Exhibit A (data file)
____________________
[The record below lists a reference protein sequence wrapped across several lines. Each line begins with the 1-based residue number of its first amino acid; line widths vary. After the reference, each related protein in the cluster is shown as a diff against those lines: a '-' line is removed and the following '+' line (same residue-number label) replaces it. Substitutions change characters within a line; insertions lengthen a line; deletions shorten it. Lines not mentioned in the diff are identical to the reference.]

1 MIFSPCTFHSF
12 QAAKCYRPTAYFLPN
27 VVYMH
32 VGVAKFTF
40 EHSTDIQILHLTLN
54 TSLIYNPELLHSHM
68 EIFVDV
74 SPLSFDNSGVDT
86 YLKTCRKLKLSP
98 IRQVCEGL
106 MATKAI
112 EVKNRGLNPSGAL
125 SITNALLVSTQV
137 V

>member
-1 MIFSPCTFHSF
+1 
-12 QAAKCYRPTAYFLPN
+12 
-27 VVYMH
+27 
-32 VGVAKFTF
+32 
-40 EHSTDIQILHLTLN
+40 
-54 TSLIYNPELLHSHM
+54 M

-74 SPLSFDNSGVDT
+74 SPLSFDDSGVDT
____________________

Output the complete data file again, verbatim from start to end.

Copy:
[The record below lists a reference protein sequence wrapped across several lines. Each line begins with the 1-based residue number of its first amino acid; line widths vary. After the reference, each related protein in the cluster is shown as a diff against those lines: a '-' line is removed and the following '+' line (same residue-number label) replaces it. Substitutions change characters within a line; insertions lengthen a line; deletions shorten it. Lines not mentioned in the diff are identical to the reference.]

1 MIFSPCTFHSF
12 QAAKCYRPTAYFLPN
27 VVYMH
32 VGVAKFTF
40 EHSTDIQILHLTLN
54 TSLIYNPELLHSHM
68 EIFVDV
74 SPLSFDNSGVDT
86 YLKTCRKLKLSP
98 IRQVCEGL
106 MATKAI
112 EVKNRGLNPSGAL
125 SITNALLVSTQV
137 V

>member
-1 MIFSPCTFHSF
+1 
-12 QAAKCYRPTAYFLPN
+12 
-27 VVYMH
+27 
-32 VGVAKFTF
+32 
-40 EHSTDIQILHLTLN
+40 
-54 TSLIYNPELLHSHM
+54 M

-74 SPLSFDNSGVDT
+74 SPLSFDDSGVDT